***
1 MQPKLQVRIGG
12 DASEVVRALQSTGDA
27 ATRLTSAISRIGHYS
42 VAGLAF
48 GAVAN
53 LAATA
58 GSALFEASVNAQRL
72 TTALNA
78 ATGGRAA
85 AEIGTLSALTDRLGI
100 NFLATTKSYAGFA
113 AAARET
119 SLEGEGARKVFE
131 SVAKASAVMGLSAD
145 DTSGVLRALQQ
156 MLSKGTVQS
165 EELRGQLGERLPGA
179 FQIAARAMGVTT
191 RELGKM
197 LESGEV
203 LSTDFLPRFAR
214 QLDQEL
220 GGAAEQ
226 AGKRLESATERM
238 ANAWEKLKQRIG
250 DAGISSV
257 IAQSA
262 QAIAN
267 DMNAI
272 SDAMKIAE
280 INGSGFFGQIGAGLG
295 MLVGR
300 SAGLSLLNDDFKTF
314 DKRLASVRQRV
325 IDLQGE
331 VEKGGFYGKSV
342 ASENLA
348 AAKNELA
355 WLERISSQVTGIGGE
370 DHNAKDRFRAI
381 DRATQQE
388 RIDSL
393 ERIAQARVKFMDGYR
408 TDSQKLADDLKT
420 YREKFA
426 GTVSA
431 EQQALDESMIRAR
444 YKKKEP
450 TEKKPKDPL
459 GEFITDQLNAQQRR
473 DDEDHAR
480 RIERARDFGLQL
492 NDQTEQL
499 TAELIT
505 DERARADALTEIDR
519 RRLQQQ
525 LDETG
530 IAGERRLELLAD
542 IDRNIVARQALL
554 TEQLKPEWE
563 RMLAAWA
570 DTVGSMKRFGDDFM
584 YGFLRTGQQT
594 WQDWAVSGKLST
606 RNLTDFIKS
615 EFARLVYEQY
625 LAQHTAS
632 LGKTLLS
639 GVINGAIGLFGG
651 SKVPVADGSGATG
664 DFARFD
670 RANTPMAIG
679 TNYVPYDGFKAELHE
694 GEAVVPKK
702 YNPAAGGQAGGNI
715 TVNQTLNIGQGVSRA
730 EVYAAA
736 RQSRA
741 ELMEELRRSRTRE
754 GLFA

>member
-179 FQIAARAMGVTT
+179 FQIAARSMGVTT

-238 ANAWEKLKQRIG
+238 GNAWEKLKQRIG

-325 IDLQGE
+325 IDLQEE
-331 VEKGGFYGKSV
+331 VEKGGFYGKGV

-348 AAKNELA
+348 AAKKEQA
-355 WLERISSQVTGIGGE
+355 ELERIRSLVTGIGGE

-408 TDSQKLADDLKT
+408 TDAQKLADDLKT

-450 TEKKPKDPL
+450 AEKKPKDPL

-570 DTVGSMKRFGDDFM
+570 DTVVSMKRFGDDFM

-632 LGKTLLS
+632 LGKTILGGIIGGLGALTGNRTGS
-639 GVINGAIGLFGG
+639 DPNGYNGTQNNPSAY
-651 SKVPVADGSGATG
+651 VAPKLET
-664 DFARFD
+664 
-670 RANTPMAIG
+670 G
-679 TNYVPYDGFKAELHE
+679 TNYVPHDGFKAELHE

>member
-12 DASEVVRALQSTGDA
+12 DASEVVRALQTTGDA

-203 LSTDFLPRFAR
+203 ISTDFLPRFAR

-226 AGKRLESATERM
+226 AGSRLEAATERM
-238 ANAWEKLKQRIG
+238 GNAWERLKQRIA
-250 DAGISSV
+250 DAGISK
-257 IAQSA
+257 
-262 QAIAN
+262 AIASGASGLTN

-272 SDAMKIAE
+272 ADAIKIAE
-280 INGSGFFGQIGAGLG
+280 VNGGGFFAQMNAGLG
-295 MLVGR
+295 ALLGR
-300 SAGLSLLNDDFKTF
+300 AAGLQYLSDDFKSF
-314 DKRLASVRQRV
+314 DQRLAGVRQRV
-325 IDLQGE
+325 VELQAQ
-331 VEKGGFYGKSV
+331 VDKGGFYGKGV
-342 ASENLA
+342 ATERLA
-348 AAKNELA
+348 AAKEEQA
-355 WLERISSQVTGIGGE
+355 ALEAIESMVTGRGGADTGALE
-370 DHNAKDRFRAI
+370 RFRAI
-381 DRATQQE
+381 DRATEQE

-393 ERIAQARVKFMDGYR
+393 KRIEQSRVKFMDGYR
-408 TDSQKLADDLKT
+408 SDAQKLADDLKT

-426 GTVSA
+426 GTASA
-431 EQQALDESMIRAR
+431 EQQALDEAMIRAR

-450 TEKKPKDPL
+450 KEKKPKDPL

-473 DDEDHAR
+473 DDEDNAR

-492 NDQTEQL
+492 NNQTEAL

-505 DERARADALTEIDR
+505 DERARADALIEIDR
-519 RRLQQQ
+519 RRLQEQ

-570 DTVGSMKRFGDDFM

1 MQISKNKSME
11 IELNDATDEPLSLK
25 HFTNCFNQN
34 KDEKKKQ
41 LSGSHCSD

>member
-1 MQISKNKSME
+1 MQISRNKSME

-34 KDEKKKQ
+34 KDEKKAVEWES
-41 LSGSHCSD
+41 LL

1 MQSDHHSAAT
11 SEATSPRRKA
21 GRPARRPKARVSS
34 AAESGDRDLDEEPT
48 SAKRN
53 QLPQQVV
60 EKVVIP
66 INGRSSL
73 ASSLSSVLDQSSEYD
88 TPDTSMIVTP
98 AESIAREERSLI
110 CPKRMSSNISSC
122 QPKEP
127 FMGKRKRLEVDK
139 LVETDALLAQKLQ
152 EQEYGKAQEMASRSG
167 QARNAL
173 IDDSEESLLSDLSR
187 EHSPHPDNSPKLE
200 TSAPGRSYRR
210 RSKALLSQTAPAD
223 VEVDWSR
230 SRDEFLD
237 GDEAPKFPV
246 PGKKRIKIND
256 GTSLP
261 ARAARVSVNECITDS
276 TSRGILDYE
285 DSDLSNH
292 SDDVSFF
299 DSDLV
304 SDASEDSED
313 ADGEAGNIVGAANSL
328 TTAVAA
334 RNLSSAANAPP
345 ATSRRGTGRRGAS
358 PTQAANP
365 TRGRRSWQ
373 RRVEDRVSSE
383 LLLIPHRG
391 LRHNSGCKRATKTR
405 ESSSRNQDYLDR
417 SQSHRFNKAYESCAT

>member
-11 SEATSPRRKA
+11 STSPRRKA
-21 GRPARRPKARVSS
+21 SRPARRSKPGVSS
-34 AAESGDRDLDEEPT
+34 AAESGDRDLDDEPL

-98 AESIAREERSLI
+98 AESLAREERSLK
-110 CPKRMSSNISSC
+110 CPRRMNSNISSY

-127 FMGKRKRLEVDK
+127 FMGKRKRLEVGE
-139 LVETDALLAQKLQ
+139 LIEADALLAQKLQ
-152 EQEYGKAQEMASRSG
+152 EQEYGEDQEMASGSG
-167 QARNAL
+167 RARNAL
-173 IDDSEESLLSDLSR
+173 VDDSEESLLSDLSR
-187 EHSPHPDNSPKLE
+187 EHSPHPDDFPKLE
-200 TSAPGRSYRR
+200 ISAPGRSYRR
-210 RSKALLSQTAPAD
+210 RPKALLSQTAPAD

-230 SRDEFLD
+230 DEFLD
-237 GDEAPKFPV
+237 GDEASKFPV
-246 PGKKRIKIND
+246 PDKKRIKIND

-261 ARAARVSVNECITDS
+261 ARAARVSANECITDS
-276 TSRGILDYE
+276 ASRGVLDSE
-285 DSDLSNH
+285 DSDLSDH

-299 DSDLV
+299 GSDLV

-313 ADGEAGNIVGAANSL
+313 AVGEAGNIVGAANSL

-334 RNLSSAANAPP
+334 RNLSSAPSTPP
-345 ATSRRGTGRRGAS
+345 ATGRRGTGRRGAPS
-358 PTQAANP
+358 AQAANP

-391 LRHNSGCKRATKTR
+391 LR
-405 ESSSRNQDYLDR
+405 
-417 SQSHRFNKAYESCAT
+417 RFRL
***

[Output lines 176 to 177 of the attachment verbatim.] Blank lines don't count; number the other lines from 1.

-1 MQISKNKSME
+1 MQISRNKSME